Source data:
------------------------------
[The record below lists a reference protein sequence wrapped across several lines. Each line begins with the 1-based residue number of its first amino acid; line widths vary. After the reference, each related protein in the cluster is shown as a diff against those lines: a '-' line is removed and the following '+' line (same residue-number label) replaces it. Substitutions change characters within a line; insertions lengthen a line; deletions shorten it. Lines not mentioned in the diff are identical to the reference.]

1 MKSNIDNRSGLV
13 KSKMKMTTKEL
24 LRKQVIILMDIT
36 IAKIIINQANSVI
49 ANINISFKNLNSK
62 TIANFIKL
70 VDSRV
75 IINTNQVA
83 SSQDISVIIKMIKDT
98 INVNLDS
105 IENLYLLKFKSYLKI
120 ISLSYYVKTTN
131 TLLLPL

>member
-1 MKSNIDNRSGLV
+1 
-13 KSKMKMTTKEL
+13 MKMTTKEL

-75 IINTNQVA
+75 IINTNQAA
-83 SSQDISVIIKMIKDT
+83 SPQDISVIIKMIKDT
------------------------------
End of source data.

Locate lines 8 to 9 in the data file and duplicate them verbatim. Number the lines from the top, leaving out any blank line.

70 VDSRV
75 IINTNQVA